Even if you manage to get 10 viewers to check you out over the course of an 8 hour livestream chances are they won’t stick around long unless something eventful is happening. The reason big streamers can retain new viewers even though nothing eventful is happening is because of social proof. The idea that if 8 thousand other people are watching this stream it must be pretty interesting.
You won’t get this same attitude streaming with a small audience. And that’s why the most effective way to grow on Twitch is by posting the stream highlights on other platforms such as YouTube. YouTube is still such an amazing way to grow an audience. It’s something you can actually study and improve upon. Whether it’s understanding the algorithm or perfecting your thumbnails, there’s many actionable ways to improve.
With more new streamers realising this meta if you are growing your audience on YouTube then it also makes sense to stream there.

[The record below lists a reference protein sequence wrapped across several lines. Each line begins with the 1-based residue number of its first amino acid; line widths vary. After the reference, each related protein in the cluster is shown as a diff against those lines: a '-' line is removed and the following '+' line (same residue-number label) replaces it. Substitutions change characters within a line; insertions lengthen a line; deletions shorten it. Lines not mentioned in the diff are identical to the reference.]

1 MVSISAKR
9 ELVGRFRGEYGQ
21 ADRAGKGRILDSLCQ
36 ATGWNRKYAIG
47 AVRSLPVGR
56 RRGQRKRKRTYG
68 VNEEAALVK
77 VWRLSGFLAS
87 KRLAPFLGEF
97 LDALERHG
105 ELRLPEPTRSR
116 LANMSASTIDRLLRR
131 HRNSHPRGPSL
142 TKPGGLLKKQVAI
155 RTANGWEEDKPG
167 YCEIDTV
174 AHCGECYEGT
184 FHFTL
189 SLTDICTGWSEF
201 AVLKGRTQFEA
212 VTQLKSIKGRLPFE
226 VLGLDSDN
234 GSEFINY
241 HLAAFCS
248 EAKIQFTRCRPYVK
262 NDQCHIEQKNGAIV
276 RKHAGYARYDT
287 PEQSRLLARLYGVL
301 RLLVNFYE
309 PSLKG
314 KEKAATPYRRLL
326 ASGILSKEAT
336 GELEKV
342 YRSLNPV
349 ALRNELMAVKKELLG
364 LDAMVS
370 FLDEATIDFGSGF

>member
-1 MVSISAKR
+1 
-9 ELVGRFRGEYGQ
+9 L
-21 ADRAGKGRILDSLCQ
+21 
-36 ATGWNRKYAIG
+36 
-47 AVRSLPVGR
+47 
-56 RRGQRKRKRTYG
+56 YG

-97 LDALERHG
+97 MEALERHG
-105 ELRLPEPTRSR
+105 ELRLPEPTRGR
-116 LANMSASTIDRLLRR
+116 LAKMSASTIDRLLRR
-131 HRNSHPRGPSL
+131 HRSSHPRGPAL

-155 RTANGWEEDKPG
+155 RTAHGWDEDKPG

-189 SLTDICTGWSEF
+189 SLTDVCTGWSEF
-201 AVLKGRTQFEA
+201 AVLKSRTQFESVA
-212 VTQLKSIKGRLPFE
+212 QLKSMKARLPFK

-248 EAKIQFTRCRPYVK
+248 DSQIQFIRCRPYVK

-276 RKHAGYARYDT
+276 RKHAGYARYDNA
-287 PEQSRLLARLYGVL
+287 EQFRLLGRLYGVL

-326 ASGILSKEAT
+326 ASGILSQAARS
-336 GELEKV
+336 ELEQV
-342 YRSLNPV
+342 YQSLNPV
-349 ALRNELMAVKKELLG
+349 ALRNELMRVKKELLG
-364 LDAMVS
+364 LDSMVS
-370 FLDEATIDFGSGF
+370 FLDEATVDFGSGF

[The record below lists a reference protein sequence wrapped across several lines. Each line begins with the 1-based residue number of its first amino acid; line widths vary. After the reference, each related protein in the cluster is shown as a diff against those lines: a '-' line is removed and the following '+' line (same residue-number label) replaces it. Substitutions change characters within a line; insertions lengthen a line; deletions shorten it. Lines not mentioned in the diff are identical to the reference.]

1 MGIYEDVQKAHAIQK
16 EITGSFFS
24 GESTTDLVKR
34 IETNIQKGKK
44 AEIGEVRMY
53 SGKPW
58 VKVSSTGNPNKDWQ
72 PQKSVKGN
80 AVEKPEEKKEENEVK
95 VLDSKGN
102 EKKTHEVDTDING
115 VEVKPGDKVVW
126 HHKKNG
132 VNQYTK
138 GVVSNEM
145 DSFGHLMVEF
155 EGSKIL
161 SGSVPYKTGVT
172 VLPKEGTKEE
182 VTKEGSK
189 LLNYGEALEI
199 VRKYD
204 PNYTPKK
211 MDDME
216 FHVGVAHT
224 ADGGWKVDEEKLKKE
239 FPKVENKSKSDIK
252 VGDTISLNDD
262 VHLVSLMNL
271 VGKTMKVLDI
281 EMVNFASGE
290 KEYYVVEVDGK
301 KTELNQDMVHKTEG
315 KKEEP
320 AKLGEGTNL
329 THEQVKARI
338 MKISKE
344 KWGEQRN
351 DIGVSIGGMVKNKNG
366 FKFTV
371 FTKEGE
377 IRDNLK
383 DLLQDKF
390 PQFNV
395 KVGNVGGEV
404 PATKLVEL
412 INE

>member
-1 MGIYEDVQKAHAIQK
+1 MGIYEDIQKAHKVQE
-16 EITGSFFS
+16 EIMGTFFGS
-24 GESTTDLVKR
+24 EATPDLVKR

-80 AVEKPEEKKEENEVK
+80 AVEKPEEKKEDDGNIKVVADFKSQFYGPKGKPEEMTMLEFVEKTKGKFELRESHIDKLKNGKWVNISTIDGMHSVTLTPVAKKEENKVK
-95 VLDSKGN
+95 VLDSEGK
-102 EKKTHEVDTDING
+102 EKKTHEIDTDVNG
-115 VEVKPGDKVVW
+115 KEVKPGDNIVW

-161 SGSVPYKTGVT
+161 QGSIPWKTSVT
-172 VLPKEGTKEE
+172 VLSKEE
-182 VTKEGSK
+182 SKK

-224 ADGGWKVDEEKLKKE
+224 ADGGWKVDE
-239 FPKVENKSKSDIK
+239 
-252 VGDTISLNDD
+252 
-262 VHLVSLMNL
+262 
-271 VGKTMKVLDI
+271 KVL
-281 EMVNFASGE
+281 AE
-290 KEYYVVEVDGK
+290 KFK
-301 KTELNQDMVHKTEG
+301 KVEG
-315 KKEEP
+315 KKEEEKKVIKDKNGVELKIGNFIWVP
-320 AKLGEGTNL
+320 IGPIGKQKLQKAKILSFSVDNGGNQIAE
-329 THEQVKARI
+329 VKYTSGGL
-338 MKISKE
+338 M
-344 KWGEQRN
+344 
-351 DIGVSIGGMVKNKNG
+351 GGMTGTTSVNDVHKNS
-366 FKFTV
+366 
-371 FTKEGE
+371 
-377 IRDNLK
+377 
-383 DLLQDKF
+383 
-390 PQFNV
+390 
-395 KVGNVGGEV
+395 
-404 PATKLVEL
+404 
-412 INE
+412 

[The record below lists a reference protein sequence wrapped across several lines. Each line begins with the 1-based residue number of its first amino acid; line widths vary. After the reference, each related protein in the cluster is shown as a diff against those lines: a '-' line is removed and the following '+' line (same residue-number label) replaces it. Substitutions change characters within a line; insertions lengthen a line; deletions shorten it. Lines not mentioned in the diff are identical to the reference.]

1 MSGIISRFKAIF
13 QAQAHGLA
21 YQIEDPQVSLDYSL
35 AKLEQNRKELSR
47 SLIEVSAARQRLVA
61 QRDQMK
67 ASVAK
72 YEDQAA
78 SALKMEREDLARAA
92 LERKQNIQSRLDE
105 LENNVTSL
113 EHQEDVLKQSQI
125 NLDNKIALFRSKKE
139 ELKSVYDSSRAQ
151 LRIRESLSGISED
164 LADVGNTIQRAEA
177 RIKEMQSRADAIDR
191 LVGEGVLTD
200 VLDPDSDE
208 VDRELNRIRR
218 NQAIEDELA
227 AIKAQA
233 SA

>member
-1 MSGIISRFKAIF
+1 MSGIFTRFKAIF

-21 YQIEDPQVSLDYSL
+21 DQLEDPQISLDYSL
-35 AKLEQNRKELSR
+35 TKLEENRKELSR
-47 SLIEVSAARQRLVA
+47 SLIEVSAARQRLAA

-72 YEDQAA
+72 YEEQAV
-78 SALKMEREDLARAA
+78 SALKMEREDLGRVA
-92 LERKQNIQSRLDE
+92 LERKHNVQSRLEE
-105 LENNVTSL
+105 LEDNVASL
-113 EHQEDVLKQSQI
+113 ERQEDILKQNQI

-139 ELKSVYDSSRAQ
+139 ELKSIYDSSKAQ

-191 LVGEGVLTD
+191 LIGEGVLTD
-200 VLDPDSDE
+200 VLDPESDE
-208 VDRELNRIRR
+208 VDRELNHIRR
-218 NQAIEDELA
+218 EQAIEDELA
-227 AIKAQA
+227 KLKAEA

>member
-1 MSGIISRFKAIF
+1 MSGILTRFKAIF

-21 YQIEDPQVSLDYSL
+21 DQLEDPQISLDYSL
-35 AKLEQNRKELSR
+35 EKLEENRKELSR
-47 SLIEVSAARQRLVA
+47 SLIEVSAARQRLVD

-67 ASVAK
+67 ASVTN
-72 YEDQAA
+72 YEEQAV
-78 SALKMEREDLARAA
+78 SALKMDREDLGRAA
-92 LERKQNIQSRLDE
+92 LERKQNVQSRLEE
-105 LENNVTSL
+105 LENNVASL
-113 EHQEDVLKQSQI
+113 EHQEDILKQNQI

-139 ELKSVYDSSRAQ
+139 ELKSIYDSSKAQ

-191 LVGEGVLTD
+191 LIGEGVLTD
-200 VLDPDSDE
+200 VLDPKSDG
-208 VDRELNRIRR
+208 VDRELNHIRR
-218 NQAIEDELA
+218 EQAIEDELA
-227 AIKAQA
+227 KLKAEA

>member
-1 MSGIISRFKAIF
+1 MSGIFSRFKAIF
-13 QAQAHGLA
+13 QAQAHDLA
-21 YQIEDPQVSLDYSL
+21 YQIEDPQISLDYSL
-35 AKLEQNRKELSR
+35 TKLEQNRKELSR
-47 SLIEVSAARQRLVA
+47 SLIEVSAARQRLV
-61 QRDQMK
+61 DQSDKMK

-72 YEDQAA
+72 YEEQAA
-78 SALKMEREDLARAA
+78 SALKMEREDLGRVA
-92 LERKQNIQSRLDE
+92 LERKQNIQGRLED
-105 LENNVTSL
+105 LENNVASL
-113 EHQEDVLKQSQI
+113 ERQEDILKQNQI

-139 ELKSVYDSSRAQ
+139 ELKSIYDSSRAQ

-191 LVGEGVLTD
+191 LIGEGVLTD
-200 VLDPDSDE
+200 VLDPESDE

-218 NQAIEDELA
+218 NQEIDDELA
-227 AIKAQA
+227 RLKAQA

YouTube Lacking Features
Whether or not Twitch really is dying, one thing is certain. The Twitch experience is much more engaging and interactive. Although the YouTube streaming experience is improving drastically and rapidly, there is still a lot of work to do in terms of creating a streaming experience close to what Twitch have achieved. The Twitch chat is a much better experience that that of it’s rival’s YouTube.
In addition to the chat, YouTube’s layout for livestreaming is nowhere as good as Twitch. Twitch which has easily navigable categories makes it much easier to discover streamers.